New Nevada Law Mandates Costly 100 Percent Carbon-Dioxide-Free Electricity
Nevada Gov. Steve Sisolak signed a bill requiring 50 percent of the electricity utilities in the state provide come from renewable resources by 2030.
On Earth Day, Nevada Gov. Steve Sisolak signed into law Senate Bill 358, requiring 50 percent of the electricity provided by utilities in the state come from renewable resources by 2030 and setting a goal for utilities get 100 percent of their electricity from sources that don’t emit carbon dioxide during generation by 2050.
Senate Bill 358 passed in rapid fashion on consecutive days, with Nevada’s Senate unanimously approving it on April 18 and the Nevada Assembly clearing it on April 19 with no legislator voting against it. This allowed Sisolak to sign it on Earth Day, April 22.
Nevada’s previous renewable energy mandate required 25 percent of the electricity utilities delivered be generated by renewables sources such as geothermal, solar, and wind by 2025.
Sisolak’s signature made Nevada the fourth state in the United States to commit to 100 percent carbon-dioxide-free energy, joining California, Hawaii, and New Mexico.
Following Voters, or Leading?
Nevada voters passed a ballot initiative, Question 6, pushed by Nevadans for a Clean Energy Future, a climate interest group funded by California billionaire and progressive activist Tom Steyer, in the November 2018 midterm elections. Question 6 mandates at least 50 percent of the electricity provided by utilities in the state come from renewable sources by 2030.
Question 6 did not become law with the initiative’s initial approval, as Nevada requires any constitutional amendment to pass in two consecutive elections to be ratified. Absent the legislature’s action, voters would have had to approve the renewable mandate amendment again in the 2020 election before it could have taken effect. In the past, voters have rejected ballot initiatives upon reconsideration during such follow-up elections.
Whether the initiative will now appear on the ballot is unclear, but if it is and voters reject it during their second vote, it could mean trouble for the new law. If voters reject the renewable energy constitutional amendment in 2020, those who object to the bill could challenge the new law in court, arguing the legislature should not impose a mandate voters explicitly rejected.
Slow Adoption, Fast Inflation
Research continues to indicate imposing ever-higher renewable energy mandates (REMs) on utilities results in substantially higher electricity prices for businesses and homeowners.
A study by the Energy Policy Institute (EPI) at the University of Chicago found seven years after REMs are enacted, on average renewables’ share of electricity generation increases by only 1.8 percent, yet retail electricity prices rise by 11 percent. After 12 years, the study found, as renewables’ share of electricity generation has increased by 4.2 percent, electricity prices have risen by 17 percent.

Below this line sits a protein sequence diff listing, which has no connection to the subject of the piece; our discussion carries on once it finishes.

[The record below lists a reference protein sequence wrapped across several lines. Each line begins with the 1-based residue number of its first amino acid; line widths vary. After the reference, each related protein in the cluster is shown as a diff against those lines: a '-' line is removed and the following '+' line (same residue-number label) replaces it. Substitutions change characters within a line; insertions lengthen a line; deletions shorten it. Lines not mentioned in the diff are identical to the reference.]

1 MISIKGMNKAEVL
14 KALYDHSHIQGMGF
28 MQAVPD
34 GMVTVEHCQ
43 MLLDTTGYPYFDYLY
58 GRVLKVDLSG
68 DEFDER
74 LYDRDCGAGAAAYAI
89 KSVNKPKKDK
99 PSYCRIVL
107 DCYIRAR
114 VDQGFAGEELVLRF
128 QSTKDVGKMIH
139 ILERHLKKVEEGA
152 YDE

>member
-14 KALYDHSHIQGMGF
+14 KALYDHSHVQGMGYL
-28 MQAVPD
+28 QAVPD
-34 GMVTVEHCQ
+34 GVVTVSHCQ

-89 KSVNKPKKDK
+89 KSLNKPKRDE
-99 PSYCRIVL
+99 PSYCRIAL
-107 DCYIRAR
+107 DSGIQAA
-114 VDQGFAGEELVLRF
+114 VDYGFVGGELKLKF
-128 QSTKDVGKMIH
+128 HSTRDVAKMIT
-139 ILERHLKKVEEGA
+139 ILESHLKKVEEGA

The EPI study is one of many showing REMs dramatically increase retail electricity prices, says Tim Benson, a policy analyst with The Heartland Institute, which publishes Environment & Climate News.
“Altogether, the total extra electricity costs of renewable mandates to consumers in the states enacting them are $125.2 billion,” Benson said. “EPI’s study also shows reducing carbon dioxide emissions through a renewable mandate costs between $130 and $460 per ton of carbon dioxide abated.
“These increased costs, at the low end, are almost three times higher than the social cost of carbon estimated by the Interagency Working Group set up by the Obama administration, which it estimated at roughly $46 per ton for 2020,” Benson said. “Moreover, it should be noted that whether there is a ‘social cost’ imposed by carbon dioxide emissions at all is very debatable.”
The legislature’s decision to increase the state’s renewable mandate dramatically will almost certainly be bad for Nevada’s electricity consumers, says Eric Eisenhammer, founder of the Coalition of Energy Users.
“As an advocate for energy consumers and jobs, the legislature’s decision is disappointing,” Eisenhammer said. “Other states have already repealed their renewable mandates to protect consumers, while others, like California, that have increased their mandates have seen costs go through the roof and their industrial base decimated.
“Regardless of the merits of the proposal, Nevada voters were expected to decide its fate at the ballot box in 2020, thus politicians in Carson City should not have usurped voters’ choices and made this decision now,” Eisenhammer said.
The poor suffer the most when energy prices rise, says Benson, meaning the decision to enact SB 358 is a direct assault on low-income people.
“If the state legislators care about the plight of the poor, they should not mandate the use of renewable sources in electricity generation, because such mandates raise energy costs, which disproportionately harms low-income families,” Benson said. “To help Nevada’s poor and the state’s business environment alike, instead of trying to increase renewable mandates, legislators should repeal them.”
Kenneth Artz (firstname.lastname@example.org) writes from Dallas, Texas.
Michael Greenstone, Richard McDowell, and Ishan Nath, “Do Renewable Portfolio Standards Deliver?” Energy Policy Institute at the University of Chicago, April 21, 2019: https://www.heartland.org/publications-resources/publications/do-renewable-portfolio-standards-deliver
Tim Benson, “Research & Commentary: Renewable Power Mandate Would Be Too Costly for Nevada,” The Heartland Institute, October 30, 2018: https://www.heartland.org/publications-resources/publications/research--commentary-renewable-power-mandate-would-be-too-costly-for-nevada